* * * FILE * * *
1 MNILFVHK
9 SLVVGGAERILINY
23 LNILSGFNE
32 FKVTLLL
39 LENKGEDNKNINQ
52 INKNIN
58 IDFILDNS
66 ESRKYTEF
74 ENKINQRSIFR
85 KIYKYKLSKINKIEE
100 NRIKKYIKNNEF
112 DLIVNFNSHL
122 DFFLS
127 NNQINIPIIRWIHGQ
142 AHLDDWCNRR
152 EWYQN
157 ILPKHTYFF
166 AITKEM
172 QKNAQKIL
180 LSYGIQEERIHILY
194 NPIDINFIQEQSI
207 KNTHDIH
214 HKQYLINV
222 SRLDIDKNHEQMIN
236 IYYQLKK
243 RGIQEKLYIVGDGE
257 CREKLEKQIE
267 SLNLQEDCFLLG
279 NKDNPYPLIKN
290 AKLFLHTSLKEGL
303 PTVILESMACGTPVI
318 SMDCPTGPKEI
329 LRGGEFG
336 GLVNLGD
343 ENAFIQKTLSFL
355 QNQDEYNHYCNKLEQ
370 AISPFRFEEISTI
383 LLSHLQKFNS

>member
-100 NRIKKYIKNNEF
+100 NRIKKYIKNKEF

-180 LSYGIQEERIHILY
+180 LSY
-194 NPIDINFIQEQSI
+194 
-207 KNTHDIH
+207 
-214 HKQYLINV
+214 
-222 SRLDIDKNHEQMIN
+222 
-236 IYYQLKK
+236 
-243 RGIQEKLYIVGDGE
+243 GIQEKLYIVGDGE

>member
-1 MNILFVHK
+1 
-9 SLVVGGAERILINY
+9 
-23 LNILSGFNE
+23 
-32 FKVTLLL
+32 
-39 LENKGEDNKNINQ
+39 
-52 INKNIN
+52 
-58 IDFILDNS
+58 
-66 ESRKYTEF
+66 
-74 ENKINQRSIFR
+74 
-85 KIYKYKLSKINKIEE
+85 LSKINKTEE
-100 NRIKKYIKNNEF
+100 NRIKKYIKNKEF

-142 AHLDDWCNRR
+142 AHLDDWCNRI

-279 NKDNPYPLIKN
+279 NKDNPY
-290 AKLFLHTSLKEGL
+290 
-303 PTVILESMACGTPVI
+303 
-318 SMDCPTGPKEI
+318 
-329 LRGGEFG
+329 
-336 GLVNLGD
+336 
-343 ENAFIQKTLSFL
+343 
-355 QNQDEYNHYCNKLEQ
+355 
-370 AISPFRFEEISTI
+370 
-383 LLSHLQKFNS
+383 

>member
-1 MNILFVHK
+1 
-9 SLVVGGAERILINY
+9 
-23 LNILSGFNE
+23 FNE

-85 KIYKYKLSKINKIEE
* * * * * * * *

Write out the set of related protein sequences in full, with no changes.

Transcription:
1 MNILFVHK
9 SLVVGGAERILINY
23 LNILSGFNE
32 FKVTLLL
39 LENKGEDNKNINQ
52 INKNIN
58 IDFILDNS
66 ESRKYTEF
74 ENKINQRSIFR
85 KIYKYKLSKINKIEE
100 NRIKKYIKNNEF
112 DLIVNFNSHL
122 DFFLS
127 NNQINIPIIRWIHGQ
142 AHLDDWCNRR
152 EWYQN
157 ILPKHTYFF
166 AITKEM
172 QKNAQKIL
180 LSYGIQEERIHILY
194 NPIDINFIQEQSI
207 KNTHDIH
214 HKQYLINV
222 SRLDIDKNHEQMIN
236 IYYQLKK
243 RGIQEKLYIVGDGE
257 CREKLEKQIE
267 SLNLQEDCFLLG
279 NKDNPYPLIKN
290 AKLFLHTSLKEGL
303 PTVILESMACGTPVI
318 SMDCPTGPKEI
329 LRGGEFG
336 GLVNLGD
343 ENAFIQKTLSFL
355 QNQDEYNHYCNKLEQ
370 AISPFRFEEISTI
383 LLSHLQKFNS

>member
-100 NRIKKYIKNNEF
+100 NRIKKYIKNKEF

-180 LSYGIQEERIHILY
+180 LSY
-194 NPIDINFIQEQSI
+194 
-207 KNTHDIH
+207 
-214 HKQYLINV
+214 
-222 SRLDIDKNHEQMIN
+222 
-236 IYYQLKK
+236 
-243 RGIQEKLYIVGDGE
+243 GIQEKLYIVGDGE

>member
-1 MNILFVHK
+1 
-9 SLVVGGAERILINY
+9 
-23 LNILSGFNE
+23 
-32 FKVTLLL
+32 
-39 LENKGEDNKNINQ
+39 
-52 INKNIN
+52 
-58 IDFILDNS
+58 
-66 ESRKYTEF
+66 
-74 ENKINQRSIFR
+74 
-85 KIYKYKLSKINKIEE
+85 LSKINKTEE
-100 NRIKKYIKNNEF
+100 NRIKKYIKNKEF

-142 AHLDDWCNRR
+142 AHLDDWCNRI

-279 NKDNPYPLIKN
+279 NKDNPY
-290 AKLFLHTSLKEGL
+290 
-303 PTVILESMACGTPVI
+303 
-318 SMDCPTGPKEI
+318 
-329 LRGGEFG
+329 
-336 GLVNLGD
+336 
-343 ENAFIQKTLSFL
+343 
-355 QNQDEYNHYCNKLEQ
+355 
-370 AISPFRFEEISTI
+370 
-383 LLSHLQKFNS
+383 

>member
-1 MNILFVHK
+1 
-9 SLVVGGAERILINY
+9 
-23 LNILSGFNE
+23 FNE

-85 KIYKYKLSKINKIEE